MM: Well, keeping your mind busy right now is good thing, right?
MS: Oh, yeah, absolutely.
MM: This might be a weird question, but do you think the pandemic means the apocalypse might’ve started?
MS: Well, I mean, there’s a lot of people that believe that. I believe in what the word of God says. And the Bible talks about specifically the end times and the signs of the times and it lays it all out. It’s interesting to look around and see everything that’s taking shape. It certainly could be. I mean, is it legitimately? I don’t know. But I think we’re all gonna know soon enough.
MM: That’s true. It’ll either get better or it’ll get worse.
MS: Exactly. And if it keeps getting worse and things keep crumbling and more signs and more things take place that make us all go, whoa, OK, it’s gonna be a wake-up call for a lot of people. I think it already is.
MM: If the apocalypse was coming right now and you had to choose one album you’ve made to put in a time capsule to be opened a hundred years from now, which would you choose and why?
MS: Oh, man. That’s a good question. That’s a tough question. I’d probably say the new album. And the reason why is this new album was recorded and written and produced during this time. So, right when the guys came out here we started hearing and reading stories and situations to do specifically with COVID-19 and we kind of went through it. As we were recording every day, we were watching the news and hearing this and hearing that. And then we went to Mexico and were just observing everything taking shape in the world. We went through it during this album and the album because of that has a lot to say. Specific to our times.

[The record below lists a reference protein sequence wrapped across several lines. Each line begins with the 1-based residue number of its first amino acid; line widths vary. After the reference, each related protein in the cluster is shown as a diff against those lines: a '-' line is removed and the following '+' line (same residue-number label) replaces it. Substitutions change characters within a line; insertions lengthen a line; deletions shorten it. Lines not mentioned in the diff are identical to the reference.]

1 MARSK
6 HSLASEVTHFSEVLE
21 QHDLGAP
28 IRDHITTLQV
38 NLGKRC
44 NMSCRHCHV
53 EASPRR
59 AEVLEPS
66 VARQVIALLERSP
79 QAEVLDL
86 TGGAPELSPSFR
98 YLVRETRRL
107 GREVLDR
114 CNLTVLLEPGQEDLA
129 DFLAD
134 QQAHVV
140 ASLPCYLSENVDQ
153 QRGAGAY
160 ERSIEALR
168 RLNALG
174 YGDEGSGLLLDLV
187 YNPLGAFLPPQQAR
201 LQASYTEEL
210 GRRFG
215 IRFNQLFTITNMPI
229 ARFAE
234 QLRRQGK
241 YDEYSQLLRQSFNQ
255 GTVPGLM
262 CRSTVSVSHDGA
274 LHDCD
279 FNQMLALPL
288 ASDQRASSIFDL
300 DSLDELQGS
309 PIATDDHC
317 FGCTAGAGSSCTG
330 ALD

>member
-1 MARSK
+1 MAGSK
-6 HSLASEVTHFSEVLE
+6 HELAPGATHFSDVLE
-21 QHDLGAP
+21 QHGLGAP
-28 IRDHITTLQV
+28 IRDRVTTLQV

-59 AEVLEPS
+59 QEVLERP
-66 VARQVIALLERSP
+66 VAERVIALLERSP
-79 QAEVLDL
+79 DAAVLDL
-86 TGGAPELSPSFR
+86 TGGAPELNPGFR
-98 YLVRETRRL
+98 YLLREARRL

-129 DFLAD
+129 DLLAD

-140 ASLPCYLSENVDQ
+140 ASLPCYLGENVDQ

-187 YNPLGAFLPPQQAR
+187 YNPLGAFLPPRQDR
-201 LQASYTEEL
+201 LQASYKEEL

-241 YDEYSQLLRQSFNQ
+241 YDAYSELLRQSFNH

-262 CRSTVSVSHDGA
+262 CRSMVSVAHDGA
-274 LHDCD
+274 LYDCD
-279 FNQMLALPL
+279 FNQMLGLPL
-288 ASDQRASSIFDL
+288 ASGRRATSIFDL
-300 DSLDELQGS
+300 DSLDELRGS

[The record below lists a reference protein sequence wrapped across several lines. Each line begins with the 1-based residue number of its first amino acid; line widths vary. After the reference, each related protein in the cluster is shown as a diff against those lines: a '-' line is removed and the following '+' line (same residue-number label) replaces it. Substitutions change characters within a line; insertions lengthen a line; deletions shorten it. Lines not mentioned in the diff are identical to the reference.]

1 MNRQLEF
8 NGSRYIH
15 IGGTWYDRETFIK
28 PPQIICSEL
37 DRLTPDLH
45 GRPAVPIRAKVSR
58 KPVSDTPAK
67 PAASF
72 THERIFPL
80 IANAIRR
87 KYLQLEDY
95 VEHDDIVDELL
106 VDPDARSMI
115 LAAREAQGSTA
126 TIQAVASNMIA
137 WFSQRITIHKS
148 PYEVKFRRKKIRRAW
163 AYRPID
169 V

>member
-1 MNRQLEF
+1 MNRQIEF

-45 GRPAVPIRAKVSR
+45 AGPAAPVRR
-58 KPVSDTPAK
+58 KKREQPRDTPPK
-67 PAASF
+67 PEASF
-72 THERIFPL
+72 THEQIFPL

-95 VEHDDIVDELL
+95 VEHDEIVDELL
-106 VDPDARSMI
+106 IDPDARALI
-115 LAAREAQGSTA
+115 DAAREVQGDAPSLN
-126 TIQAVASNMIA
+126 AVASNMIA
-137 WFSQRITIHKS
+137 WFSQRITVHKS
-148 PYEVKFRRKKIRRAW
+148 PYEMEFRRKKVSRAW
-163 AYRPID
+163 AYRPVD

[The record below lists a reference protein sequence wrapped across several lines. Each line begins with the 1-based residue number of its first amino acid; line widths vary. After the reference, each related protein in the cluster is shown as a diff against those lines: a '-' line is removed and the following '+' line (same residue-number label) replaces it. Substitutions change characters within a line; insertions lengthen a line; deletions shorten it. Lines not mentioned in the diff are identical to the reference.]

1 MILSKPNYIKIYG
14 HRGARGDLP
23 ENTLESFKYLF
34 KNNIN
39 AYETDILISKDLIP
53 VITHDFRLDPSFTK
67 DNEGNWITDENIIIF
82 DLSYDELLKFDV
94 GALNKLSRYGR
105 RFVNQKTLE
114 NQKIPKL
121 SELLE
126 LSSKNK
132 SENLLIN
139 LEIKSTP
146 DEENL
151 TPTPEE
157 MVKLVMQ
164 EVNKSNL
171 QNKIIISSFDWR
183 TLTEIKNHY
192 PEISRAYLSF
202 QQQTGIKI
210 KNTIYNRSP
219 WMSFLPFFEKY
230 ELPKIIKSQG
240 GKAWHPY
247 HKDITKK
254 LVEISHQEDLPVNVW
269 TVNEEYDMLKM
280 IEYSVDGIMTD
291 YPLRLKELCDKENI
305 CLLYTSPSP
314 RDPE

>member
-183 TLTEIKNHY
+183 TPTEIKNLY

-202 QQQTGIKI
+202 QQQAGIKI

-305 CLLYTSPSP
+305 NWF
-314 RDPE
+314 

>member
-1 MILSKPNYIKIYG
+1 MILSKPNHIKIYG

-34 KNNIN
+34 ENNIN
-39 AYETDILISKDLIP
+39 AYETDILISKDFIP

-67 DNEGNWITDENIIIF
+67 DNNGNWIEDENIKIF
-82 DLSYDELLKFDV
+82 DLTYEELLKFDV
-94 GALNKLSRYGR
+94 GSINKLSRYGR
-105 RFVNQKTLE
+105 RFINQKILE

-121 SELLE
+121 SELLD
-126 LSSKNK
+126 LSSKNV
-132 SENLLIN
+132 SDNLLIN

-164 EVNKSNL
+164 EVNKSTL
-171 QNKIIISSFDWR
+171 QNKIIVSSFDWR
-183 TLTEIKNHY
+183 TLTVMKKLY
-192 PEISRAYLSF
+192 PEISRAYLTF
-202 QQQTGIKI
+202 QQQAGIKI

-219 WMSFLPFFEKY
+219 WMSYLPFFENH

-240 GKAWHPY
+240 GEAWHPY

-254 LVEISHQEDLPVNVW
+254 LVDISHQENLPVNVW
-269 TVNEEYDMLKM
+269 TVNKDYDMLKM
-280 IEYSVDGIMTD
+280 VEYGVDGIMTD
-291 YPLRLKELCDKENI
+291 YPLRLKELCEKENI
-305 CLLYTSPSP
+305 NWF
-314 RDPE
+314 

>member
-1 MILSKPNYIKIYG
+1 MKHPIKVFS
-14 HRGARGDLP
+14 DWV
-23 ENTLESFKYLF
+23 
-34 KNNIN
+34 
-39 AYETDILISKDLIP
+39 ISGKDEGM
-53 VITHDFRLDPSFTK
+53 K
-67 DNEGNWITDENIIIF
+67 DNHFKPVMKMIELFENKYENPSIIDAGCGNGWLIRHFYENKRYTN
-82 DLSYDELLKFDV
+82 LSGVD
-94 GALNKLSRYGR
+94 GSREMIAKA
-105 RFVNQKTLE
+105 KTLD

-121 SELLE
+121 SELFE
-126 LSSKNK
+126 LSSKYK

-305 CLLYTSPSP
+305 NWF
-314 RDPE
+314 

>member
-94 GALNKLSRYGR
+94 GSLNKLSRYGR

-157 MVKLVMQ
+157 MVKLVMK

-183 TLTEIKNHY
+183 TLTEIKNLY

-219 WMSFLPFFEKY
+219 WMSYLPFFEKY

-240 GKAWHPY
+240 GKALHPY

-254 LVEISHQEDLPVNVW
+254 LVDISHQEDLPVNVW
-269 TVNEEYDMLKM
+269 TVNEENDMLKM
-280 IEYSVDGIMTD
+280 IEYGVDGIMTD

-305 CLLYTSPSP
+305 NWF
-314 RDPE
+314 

MM: Nice. Sounds interesting.
MS: So, I would say this album. I think musically, lyrically, melodically, it’s a really great album and one I want the world to hear.
Special thanks to Michael Sweet for taking the time out of his busy schedule to chat during this pandemic. And special thanks also goes to Brian Mayes at Nashville Publicity Group for setting it up.